Strumigenys lewisi
Strumigenys solifontis
Strumigenys sp.4
Strumigenys sp.9
Strumigenys strigatella
Strumigenys stenorhina
Strumigenys exilirhina
Strumigenys minutula
Strumigenys lacunosa
Strumigenys emmae

Key to Species

Worker Ants




Hymenoptera On-Line










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Japanese Name


Original Reference

Smith, F. (1860) Descriptions of new genera and species of exotic Hymenoptera. Journal of Entomology 1: 65-84.


Labidogenys Roger, 1862a, Proscopomyrmex Patrizi, 1946, Eneria Donisthorpe, 1948a, Quadristruma Brown, 1949a,


Small ants: total length of workers around 1.5 - 3.5 mm. Mandibles shaft-like, sublinear to linear, with an apical fork of 2 or 3 spiniform teeth, the dorsal tooth the longest; intercalary small denticles sometimes present. Preapical teeth on shaft numbering 0 to 2. Labrum an inverted T-shape, without forwardly-projecting lobes. Clypeus flattened. The jaw at full gape open to 170 degrees or more, and are held apart under muscular tension by the elevated clypeus. They close violently to impail prey organisms when the clypeus is lowered. Eyes situated at ventral margins of antennal scrobes. Antennae 4, 5 or 6 segmented, the 2 apical segments forming a distinct club. Propodeal spines present or absent. Vertical posterolateral infradental lamellae often present on the sides of the propodeal declivity, often with associated spongiform material. Waist segments usually with spongiform appendage. Body hairs sometimes bizarrely elaborated.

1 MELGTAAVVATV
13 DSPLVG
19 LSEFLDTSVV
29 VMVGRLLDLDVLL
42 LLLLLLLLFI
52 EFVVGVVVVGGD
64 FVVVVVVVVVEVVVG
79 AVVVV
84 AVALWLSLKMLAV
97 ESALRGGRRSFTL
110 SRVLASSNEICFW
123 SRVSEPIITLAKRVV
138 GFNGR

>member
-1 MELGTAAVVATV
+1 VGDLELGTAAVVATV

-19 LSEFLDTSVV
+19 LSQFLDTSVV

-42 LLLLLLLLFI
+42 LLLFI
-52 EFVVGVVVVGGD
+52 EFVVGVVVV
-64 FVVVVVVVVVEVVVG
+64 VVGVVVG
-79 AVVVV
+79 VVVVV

Strumigenys ants are predators of small soil-inhabiting arthropods such as collembolans. Their unique mandibular structure is related to their predatory behavior (Masuko, 1984). Workerless social parasitism is known in two species (Brown, 1955; Taylor, 1968a). One Japanese species was formerly placed in genus Quadristruma, which was synonymized with Strumigenys by Bolton (1999). 466 world species were recognized by Bolton (2000). 10 species (8 scientifically named and 2 unidentified) are known from Japan.


  • Roger, J. 1862. Einige neue exotische Ameisen-Gattungen und Arten. Berl. Entomol. Z., 6: 233-254.
  • Patrizi, S. 1946. Contribuzioni alla conoscenza delle formiche e dei mirmecofili dell'Africa orientale. Boll. Ist. Entomol. Univ. Studi Bologna, 15: 292-296.
  • Donisthorpe, H. 1948. A third instalment of the Ross Collection of ants from New Guinea. Ann. Mag. Nat. Hist., (11)14: 589-604.
  • Brown, W. L., Jr. (1949b. ). Revision of the ant tribe Dacetini: III. Epitritus Emery and Quadristruma new genus (Hymenoptera: Formicidae). . Trans. Amer. Ent. Soc., 75, 43-51.
  • Bolton, B. 1999. Ant genera of the tribe Dacetonini (Hymenoptera: Formicidae). J. Nat. Hist., 33: 1639-1689.
  • Bolton, B. 2000. The ant tribe Dacetini part 2. Memoirs of the American Entomological Institute, 65: 492-1028.


Original text by Kazuo Ogata, Keiichi Onoyama and Mamoru Terayama. English translation by Kazuo Ogata, edited by Robert W. Taylor. Revised by Masashi Yoshimura.